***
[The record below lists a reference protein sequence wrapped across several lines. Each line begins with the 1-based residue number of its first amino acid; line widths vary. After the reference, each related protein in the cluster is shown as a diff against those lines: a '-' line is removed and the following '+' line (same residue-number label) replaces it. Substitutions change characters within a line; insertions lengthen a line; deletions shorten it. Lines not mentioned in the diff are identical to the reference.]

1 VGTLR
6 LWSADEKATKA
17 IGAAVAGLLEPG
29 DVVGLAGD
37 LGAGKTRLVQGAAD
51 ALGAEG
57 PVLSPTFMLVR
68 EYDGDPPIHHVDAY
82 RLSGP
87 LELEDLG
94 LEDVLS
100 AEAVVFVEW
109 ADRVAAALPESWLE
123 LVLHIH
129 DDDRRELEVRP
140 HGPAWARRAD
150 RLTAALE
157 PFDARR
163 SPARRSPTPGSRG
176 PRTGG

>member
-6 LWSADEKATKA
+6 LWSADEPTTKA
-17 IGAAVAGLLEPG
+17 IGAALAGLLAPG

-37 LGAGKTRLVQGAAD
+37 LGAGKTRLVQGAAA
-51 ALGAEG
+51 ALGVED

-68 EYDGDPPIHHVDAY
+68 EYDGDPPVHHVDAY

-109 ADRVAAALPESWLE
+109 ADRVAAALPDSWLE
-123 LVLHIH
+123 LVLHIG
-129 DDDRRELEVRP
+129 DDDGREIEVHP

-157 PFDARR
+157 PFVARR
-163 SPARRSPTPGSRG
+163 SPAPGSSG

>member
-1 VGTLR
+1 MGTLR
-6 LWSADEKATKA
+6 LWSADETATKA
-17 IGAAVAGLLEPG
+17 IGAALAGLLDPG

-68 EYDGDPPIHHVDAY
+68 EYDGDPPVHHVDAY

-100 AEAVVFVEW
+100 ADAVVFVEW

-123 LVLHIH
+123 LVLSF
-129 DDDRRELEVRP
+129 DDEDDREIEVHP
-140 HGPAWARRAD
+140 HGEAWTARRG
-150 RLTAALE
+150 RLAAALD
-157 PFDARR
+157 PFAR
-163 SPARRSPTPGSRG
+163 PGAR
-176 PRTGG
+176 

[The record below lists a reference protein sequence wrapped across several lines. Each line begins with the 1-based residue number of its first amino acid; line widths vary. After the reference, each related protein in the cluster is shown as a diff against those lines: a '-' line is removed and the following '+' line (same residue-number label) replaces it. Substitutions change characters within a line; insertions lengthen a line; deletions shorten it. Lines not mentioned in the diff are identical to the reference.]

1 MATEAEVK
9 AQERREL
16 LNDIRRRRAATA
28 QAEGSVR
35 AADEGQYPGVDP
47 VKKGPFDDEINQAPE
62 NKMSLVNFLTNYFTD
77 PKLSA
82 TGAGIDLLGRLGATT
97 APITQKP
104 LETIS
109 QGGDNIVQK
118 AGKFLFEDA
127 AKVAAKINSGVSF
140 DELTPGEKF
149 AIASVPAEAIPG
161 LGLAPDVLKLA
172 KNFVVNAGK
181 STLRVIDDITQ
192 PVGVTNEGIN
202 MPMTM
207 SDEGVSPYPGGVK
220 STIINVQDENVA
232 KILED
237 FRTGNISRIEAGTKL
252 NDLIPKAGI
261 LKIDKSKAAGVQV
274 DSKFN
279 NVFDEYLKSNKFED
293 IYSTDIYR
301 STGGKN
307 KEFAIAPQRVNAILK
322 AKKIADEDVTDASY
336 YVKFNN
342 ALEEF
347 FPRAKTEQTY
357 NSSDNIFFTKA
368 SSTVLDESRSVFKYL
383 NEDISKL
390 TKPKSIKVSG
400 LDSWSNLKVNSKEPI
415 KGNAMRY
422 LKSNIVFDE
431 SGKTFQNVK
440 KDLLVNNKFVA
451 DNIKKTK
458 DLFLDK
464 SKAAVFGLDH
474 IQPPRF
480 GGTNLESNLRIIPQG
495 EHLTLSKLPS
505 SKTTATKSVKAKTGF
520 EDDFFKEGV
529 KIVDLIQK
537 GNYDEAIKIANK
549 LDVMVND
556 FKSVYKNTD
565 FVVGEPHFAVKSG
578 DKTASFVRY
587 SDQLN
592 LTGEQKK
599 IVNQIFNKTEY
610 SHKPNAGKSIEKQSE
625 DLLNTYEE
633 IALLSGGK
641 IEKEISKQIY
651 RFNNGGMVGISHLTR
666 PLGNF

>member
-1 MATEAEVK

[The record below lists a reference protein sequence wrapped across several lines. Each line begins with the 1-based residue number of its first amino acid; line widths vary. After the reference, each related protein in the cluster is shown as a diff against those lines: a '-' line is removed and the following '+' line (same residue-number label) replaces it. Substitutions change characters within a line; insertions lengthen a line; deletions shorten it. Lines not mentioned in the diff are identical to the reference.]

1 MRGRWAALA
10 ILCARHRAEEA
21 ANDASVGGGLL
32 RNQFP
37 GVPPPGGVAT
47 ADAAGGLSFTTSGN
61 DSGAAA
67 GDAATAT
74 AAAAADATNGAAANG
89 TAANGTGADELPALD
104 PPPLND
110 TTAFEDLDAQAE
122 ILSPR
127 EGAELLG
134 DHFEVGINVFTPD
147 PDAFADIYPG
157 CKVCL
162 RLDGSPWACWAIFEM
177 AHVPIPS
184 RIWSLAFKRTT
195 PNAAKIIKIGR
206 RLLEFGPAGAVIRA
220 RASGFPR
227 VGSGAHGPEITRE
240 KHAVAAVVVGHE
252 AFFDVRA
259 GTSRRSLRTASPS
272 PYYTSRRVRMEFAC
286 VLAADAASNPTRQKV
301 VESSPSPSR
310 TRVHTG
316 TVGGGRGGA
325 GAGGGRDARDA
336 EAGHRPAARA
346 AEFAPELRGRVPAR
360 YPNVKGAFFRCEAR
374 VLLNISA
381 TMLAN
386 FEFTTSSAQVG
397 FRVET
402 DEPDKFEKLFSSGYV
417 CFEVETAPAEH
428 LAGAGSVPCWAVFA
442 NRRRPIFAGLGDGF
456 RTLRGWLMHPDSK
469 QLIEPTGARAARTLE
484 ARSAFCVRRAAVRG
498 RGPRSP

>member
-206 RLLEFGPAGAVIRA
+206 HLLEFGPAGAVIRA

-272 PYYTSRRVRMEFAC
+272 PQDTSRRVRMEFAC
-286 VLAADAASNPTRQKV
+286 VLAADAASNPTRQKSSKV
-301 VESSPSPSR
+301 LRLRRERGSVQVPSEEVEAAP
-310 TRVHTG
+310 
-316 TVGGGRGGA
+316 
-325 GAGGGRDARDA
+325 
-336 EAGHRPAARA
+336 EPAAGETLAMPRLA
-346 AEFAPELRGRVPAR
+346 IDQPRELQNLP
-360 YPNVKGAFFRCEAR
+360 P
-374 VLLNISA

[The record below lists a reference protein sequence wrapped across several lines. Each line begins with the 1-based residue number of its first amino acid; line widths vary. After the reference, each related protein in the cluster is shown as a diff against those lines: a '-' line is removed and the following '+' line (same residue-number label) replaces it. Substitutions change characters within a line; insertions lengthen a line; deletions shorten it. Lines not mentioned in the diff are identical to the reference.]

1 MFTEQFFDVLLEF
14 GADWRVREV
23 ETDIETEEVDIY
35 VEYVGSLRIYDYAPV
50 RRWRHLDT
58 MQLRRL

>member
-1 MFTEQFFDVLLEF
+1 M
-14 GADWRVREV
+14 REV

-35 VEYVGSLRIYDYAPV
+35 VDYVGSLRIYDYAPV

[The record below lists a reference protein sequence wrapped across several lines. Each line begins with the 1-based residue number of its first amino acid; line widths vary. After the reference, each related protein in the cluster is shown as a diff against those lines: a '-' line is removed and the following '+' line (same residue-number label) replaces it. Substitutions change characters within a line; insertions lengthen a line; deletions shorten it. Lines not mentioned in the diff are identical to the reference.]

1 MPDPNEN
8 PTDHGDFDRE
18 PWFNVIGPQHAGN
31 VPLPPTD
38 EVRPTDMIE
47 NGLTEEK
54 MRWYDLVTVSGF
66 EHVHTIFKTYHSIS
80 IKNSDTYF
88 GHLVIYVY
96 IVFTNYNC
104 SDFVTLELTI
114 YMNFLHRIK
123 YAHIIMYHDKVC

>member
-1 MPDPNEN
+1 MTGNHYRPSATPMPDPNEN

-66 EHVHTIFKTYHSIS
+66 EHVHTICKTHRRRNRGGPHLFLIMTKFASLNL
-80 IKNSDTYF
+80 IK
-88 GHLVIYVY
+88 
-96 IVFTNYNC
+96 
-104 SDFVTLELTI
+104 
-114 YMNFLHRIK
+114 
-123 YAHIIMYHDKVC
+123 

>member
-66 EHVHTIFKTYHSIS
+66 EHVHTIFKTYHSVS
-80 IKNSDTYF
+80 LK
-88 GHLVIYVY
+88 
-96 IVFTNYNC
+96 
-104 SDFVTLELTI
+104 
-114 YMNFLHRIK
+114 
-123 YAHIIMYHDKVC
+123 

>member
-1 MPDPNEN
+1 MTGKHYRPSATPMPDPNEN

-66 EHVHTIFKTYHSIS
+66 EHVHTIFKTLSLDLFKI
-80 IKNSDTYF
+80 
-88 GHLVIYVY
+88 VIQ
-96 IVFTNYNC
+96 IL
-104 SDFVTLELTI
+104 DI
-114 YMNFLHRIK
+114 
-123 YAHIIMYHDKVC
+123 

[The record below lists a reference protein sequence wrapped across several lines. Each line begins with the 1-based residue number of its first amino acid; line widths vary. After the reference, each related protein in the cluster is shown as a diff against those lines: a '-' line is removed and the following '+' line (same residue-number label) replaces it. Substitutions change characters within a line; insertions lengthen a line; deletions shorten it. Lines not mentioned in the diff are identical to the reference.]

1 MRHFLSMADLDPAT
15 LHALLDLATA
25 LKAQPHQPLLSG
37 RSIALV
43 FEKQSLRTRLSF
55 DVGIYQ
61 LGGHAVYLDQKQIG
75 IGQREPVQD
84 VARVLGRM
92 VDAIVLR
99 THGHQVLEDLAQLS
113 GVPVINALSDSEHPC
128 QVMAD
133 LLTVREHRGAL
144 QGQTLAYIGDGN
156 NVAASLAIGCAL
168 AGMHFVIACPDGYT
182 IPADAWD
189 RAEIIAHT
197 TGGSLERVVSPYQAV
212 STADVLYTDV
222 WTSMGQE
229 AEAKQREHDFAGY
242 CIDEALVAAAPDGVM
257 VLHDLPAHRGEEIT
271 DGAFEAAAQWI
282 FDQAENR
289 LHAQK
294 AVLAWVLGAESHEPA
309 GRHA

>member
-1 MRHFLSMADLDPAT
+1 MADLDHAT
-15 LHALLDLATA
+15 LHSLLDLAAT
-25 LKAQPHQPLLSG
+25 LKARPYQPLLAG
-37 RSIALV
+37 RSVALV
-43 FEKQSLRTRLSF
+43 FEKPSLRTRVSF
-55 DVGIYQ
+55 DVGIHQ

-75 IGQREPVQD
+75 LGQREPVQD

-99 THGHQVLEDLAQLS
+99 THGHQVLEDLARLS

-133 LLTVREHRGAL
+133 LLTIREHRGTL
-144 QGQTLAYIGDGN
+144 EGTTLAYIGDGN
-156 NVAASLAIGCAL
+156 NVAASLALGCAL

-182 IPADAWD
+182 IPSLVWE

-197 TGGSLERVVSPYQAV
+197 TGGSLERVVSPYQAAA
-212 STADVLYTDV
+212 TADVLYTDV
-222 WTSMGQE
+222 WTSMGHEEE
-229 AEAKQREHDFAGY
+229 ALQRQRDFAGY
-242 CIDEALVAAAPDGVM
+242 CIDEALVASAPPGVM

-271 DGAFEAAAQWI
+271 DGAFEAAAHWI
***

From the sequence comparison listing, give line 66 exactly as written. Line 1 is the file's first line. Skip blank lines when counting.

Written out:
-176 PRTGG